In accordance with the above practice, as shown in FIGS. 3-4, on the exhaust side of the cylinder head 24, the cylinders 22 may be separated into a first set of cylinders 22-1 and a second set of cylinders 22-2 such that the individual cylinders do not interfere with each other during the exhaust part of the combustion cycle. To additionally take advantage of twin-scroll configuration of the turbine scrolls 40-4 and 42-4, the exhaust manifold 34 may be bifurcated to separately channel post-combustion gasses 32 from the first set of cylinders 22-1 to one scroll of the first twin-scroll turbine housing 40-4 and post-combustion gasses from the second set of cylinders 22-2 to the other scroll of the first twin-scroll turbine housing at the first outlet 34-1.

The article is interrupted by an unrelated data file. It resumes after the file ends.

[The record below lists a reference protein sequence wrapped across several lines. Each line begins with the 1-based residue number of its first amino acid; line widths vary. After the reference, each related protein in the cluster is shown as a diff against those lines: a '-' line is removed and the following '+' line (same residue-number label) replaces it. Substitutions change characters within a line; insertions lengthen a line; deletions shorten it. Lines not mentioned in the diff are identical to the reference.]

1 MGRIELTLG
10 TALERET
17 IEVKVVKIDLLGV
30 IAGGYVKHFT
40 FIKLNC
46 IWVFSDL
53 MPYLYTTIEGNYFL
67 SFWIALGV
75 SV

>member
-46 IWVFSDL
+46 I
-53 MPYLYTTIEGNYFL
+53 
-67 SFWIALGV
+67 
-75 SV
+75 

Similar to the above, and as shown in FIG. 4, the exhaust manifold 34 may be bifurcated to separately channel post-combustion gasses 32 from the first set of cylinders 22-1 to one scroll of the second twin-scroll turbine housing 42-4 and post-combustion gasses from the second set of cylinders 22-2 to the other scroll of the second twin-scroll turbine housing at the second outlet 34-2. Additionally, because the flow control device 44 is mounted to the cylinder head 24 and is attached directly to the second outlet 34-2, the chamber 48 may be bifurcated into sub-chambers 48-1 and 48-2 and include individual valves 46-1 and 46-2, respectively, to separately channel the post-combustion gasses 32 therethrough on the way to the twin-scroll turbine housing 42-4. Accordingly, following the bifurcated second outlet 34-2 of the exhaust manifold 34, the post-combustion gasses of the first set of cylinders 22-1 may be separately channeled via the bifurcated chamber 48 to one scroll of the second twin-scroll turbine housing 42-4 and the post-combustion gasses of the second set of cylinders 22-2 to the other scroll of the second twin-scroll turbine housing.